While the panchayat election in 2003 gained infamy for the death toll, the 2018 polls set a record in the number of seats won without a contest. Political violence, uncontested victories, bloodshed and deaths — the electoral tradition continues in Bengal. While the panchayat election in 2003 gained infamy for the death toll, the 2018 polls set a record in the number of seats won without a contest.
Back in 2003, as many as 76 people lost their lives throughout the election process in West Bengal, of which 45 died in Murshidabad district.
Despite being the ruling party, the Communist Party of India (Marxist) suffered the maximum casualties at 31, followed by the Congress at 19 and the the Bharatiya Janata Party (BJP) and the Trinamool Congress (TMC) at eight each. This year, the toll throughout the electoral process stood at 29, of which 13 deaths were reported on Monday from East Midnapore, Nadia, South 24 Parganas, North 24 Parganas and Murshidabad districts.
The Left parties said of those killed on polling day, five were their supporters, while two were reportedly with the BJP. The others included two supporters each of Independent candidates and the TMC, while one was a voter.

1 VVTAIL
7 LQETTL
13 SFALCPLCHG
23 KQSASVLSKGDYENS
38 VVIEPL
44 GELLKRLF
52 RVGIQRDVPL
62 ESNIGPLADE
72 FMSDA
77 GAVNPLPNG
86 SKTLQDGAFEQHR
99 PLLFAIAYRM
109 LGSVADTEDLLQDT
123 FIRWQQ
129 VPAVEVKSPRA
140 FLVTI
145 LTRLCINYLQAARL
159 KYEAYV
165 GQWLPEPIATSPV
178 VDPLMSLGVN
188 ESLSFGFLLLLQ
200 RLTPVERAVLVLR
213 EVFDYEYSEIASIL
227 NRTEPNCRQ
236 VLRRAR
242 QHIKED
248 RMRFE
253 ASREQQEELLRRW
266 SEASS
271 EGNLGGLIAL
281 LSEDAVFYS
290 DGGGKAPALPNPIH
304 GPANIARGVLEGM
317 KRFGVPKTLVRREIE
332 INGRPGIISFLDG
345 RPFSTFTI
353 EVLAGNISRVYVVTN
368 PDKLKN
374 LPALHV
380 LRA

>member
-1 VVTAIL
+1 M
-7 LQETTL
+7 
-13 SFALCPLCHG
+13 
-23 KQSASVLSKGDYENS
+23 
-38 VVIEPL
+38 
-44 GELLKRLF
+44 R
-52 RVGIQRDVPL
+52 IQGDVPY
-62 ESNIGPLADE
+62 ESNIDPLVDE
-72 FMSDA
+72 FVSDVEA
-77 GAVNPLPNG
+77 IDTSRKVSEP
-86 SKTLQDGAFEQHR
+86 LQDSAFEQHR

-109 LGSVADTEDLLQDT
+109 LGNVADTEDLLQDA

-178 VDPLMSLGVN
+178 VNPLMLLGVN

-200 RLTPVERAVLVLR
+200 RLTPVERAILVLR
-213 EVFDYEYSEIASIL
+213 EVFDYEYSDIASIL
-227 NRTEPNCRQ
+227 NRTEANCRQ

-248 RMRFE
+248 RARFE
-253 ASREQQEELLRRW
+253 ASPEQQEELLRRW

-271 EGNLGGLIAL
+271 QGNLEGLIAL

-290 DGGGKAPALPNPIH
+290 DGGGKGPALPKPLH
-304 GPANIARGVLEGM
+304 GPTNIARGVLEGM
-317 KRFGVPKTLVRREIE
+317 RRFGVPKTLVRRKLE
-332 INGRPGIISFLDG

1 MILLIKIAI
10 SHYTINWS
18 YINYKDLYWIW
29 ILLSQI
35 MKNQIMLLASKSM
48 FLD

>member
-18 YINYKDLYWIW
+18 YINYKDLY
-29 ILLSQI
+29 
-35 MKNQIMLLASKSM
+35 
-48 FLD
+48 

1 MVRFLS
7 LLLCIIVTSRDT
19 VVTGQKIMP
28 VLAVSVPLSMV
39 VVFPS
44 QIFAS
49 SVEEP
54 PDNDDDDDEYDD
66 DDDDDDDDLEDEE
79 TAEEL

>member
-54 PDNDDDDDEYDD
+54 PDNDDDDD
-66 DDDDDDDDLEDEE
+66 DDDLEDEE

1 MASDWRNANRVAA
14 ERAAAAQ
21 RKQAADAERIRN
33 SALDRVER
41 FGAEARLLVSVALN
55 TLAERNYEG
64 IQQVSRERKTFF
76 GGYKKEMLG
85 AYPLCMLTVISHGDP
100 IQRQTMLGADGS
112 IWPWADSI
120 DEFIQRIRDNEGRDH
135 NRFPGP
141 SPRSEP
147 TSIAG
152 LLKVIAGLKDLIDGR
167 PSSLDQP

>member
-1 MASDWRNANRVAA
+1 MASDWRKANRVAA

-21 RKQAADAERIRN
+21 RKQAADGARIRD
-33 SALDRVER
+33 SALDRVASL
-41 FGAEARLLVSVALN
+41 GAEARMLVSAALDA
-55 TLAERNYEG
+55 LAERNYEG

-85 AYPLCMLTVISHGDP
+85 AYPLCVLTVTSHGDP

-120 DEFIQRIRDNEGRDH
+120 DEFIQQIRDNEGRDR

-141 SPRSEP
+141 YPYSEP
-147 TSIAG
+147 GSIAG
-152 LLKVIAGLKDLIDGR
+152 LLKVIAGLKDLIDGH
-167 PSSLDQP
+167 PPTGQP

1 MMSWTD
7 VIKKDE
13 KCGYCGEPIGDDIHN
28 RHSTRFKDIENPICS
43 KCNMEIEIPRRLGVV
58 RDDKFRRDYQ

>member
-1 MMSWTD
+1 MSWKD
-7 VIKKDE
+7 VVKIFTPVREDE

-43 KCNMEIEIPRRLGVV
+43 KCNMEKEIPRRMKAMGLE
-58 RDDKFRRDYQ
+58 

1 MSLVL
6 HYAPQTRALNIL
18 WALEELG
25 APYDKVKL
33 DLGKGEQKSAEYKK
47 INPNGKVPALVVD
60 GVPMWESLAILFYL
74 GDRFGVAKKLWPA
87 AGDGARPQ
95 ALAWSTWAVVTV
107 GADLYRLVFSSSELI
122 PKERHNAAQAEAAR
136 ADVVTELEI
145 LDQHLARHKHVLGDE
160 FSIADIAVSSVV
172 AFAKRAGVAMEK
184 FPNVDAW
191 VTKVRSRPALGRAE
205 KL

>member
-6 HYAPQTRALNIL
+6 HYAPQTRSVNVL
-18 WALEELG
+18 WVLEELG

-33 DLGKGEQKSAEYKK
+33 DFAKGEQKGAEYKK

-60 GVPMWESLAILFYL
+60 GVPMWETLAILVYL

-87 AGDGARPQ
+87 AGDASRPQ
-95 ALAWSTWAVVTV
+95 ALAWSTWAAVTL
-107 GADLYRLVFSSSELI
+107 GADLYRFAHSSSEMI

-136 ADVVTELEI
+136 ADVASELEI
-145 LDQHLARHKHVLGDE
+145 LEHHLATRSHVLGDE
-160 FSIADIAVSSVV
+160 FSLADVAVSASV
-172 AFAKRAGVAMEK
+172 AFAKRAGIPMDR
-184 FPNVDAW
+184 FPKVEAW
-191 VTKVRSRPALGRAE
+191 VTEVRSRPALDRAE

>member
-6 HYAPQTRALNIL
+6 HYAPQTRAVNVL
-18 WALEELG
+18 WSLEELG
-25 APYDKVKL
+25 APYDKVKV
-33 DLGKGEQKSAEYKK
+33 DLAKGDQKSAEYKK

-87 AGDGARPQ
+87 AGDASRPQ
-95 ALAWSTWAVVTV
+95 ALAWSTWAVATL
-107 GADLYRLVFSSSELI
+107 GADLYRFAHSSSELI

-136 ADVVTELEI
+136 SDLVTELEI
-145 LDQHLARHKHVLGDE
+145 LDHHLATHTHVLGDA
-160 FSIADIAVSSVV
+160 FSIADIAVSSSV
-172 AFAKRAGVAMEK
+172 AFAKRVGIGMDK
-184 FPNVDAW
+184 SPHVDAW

However, the secretary general of the TMC claimed that six of their supporters were killed.
Hundreds of crude bombs were hurled and gunshots fired at different places across the state.
A policeman carrying firearms and another with a cane posted in each booth appeared inadequate. In 2013, when polls were in the limelight because of the tussle between the state government and former state election commissioner Mira Pandey, the deaths stood at 39.
This year, in as many as 34.2% seats, the only candidate to file a nomination was from the TMC. It eclipsed the 2003 record of the CPI(M)-led Left Front which won 11% of the seats uncontested. In 2013, 6,274 of the total seats remained went uncontested to the TMC. In 2008, the number of uncontested seats stood at 5.47%.